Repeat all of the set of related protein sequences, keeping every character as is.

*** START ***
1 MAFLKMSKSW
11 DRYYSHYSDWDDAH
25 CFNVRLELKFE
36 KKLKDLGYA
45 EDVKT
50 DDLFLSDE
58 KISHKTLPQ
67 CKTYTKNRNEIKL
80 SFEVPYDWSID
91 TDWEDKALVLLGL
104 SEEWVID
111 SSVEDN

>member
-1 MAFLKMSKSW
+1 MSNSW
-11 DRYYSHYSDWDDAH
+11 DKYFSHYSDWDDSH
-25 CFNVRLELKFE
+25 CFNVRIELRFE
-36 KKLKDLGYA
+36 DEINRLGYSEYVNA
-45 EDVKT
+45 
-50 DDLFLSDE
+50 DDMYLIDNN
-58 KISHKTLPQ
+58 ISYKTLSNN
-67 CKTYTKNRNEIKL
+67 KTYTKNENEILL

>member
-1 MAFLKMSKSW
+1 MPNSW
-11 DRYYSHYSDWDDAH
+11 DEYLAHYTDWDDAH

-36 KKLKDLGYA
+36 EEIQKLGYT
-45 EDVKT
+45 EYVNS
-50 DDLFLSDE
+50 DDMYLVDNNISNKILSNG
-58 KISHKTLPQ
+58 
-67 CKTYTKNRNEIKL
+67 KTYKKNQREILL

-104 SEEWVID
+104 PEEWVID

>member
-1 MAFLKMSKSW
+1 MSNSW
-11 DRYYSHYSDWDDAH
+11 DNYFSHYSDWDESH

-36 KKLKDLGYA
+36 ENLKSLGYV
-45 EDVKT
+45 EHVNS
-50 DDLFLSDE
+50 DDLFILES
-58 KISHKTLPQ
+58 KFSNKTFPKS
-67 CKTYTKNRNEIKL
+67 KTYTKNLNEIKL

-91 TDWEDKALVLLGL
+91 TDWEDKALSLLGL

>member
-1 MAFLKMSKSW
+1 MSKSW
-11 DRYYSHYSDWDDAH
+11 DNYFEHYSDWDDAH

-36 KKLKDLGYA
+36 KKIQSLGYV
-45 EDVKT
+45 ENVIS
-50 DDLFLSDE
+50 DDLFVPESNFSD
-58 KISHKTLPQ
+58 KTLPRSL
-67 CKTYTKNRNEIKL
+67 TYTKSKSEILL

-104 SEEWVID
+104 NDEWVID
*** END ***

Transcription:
1 MAFLKMSKSW
11 DRYYSHYSDWDDAH
25 CFNVRLELKFE
36 KKLKDLGYA
45 EDVKT
50 DDLFLSDE
58 KISHKTLPQ
67 CKTYTKNRNEIKL
80 SFEVPYDWSID
91 TDWEDKALVLLGL
104 SEEWVID
111 SSVEDN

>member
-1 MAFLKMSKSW
+1 MSNSW
-11 DRYYSHYSDWDDAH
+11 DKYFSHYSDWDDSH
-25 CFNVRLELKFE
+25 CFNVRIELRFE
-36 KKLKDLGYA
+36 DEINRLGYSEYVNA
-45 EDVKT
+45 
-50 DDLFLSDE
+50 DDMYLIDNN
-58 KISHKTLPQ
+58 ISYKTLSNN
-67 CKTYTKNRNEIKL
+67 KTYTKNENEILL

>member
-1 MAFLKMSKSW
+1 MPNSW
-11 DRYYSHYSDWDDAH
+11 DEYLAHYTDWDDAH

-36 KKLKDLGYA
+36 EEIQKLGYT
-45 EDVKT
+45 EYVNS
-50 DDLFLSDE
+50 DDMYLVDNNISNKILSNG
-58 KISHKTLPQ
+58 
-67 CKTYTKNRNEIKL
+67 KTYKKNQREILL

-104 SEEWVID
+104 PEEWVID

>member
-1 MAFLKMSKSW
+1 MSNSW
-11 DRYYSHYSDWDDAH
+11 DNYFSHYSDWDESH

-36 KKLKDLGYA
+36 ENLKSLGYV
-45 EDVKT
+45 EHVNS
-50 DDLFLSDE
+50 DDLFILES
-58 KISHKTLPQ
+58 KFSNKTFPKS
-67 CKTYTKNRNEIKL
+67 KTYTKNLNEIKL

-91 TDWEDKALVLLGL
+91 TDWEDKALSLLGL

>member
-1 MAFLKMSKSW
+1 MSKSW
-11 DRYYSHYSDWDDAH
+11 DNYFEHYSDWDDAH

-36 KKLKDLGYA
+36 KKIQSLGYV
-45 EDVKT
+45 ENVIS
-50 DDLFLSDE
+50 DDLFVPESNFSD
-58 KISHKTLPQ
+58 KTLPRSL
-67 CKTYTKNRNEIKL
+67 TYTKSKSEILL

-104 SEEWVID
+104 NDEWVID